The alcohol content is generally around 5 percent by volume, too, and roggenbier can be delivered filtered or unfiltered. If the latter, expect some haziness.
How do we know all this about a beer style that largely disappeared five centuries back? Because brewers and roggenbier’s partisans preserved its details, including the basic ingredients, all of which are as available today as they were then. The same challenges also remain today as when roggenbier was one of the most popular beer styles in medieval Bavaria.
Rye has no husk covering it, so it absorbs water during brewing. The resulting pre-fermentation mash is gummy and thick, and difficult for brewers to separate from the liquid that will become beer. Plus, the unfamiliarity of it in the first place makes it not the most desirable style to produce. Craft brewers in particular have a difficult enough time turning consumers on to pilsner, the world’s most popular style (via Budweiser et al). Why try rye?
Some brewers do, although only a relative few go all in and up the share of rye to more than 50 percent of the grain bill.
Roggenbier remains a difficult beer style to find commercially, then, and until about the past 15 years, it was largely ignored critically (at least in English). Michael Jackson, the late, great beer critic, did not spare roggenbier a single reference in his revised World Guide to Beer in 1988. The Great American Beer Festival, the world’s biggest judged beer tasting, did not add its “Rye Beer” category until 2001.
That category now includes two subcategories: “rye beer” for the beers made with a noticeable, though not necessarily majoritarian, helping of rye; and “German-style rye ale,” a nod to the original roggenbier. The category had 81 entries at the 2016 Great American Beer Festival in early October.
The winner was a rye beer from Portland, Oregon’s Breakside brewery and brewpub. Its name could not be more appropriate, given roggenbier’s status after all these centuries: Breakside Rye Curious? — question mark included.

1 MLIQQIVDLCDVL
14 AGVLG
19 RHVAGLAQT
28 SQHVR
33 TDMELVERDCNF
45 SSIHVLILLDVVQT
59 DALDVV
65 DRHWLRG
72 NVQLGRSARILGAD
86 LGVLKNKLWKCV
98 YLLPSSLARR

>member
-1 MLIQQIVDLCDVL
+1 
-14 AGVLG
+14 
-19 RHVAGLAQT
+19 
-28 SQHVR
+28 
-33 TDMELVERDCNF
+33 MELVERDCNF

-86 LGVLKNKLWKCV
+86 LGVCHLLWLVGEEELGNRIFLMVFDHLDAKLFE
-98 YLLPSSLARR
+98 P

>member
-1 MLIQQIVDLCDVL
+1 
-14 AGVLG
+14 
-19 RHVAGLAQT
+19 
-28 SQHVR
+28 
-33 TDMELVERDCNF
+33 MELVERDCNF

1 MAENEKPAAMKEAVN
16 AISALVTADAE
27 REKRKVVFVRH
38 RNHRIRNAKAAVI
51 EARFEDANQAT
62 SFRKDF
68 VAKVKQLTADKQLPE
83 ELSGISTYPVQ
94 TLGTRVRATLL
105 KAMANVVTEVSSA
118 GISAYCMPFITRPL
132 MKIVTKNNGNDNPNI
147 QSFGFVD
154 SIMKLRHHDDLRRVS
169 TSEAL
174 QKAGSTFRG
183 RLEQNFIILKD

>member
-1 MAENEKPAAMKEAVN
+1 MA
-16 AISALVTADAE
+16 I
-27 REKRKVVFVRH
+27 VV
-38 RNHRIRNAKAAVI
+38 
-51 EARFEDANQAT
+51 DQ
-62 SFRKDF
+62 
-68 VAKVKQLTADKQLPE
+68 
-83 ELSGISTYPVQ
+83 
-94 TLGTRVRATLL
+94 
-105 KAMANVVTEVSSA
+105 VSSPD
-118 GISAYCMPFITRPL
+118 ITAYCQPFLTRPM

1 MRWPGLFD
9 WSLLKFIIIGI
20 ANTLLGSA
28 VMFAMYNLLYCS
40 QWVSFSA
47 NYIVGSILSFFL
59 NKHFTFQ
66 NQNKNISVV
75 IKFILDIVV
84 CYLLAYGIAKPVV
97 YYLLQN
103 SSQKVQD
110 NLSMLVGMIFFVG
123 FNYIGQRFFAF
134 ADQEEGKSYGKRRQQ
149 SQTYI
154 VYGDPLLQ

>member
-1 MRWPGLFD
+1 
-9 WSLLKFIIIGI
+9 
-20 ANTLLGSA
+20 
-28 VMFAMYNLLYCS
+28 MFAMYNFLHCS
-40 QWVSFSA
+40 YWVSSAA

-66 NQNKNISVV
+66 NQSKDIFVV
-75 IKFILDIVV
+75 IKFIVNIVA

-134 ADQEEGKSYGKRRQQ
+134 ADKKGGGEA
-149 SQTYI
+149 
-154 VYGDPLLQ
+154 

Curious yourself? Check out these offerings.
Rye Pale Ale
The Bronx Brewery, 6.3% ABV
The packaging on this offering says it all: “Maybe not the easiest pale ale to brew.” But the Bronx Brewery and several other American craft breweries do it anyway. The rye taste here is up front and on the finish — all over, really — but it’s not overwhelming, more just a good backbone for a solid pale ale.
Jack’s Abby Sibling Rye-valry
Jack’s Abby Craft Lagers, 6% ABV
This Framingham, Massachusetts, brewery about an hour west of Boston specializes in lagers, and so its rye offering is technically not a roggenbier. It sure is spicy, though, for an American lager.
Hayride Autumn Ale
Baxter Brewing Co., 6.6% ABV
The seasonal from the Lewiston, Maine, outfit is also spicy, though not too much so. You might also pick up some orange and ginger notes—Baxter adds both as well as black pepper. Take that, original Reinheitsgebot!
Boulevard Brewing Co., 12% ABV
If you can snag a bottle of this limited-release ale from Kansas City, Mo., legend Boulevard, have at it. The rye-spurred piquancy comes right at you and doesn’t let go. Also, as you might have noticed by now and as is so often the case, American brewers have no problem with coloring outside the lines of a beer style. Boulevard’s Rye-on-Rye is more than twice the strength typical for more traditional roggenbier.
Apostelbräu Hauzenberg, 5.3% ABV
Leave it to a Bavarian brewery to craft a singularly solid introduction to the roggenbier style as it might have been during its medieval heyday: warmly spicy and yet mild, eminently drinkable and not too strong.
Tom Acitelli is the author of The Audacity of Hops: The History of America’s Craft Beer Revolution. His latest, American Wine: A Coming-of-Age Story, was a finalist for the 2016 James Beard Award for best beverage book.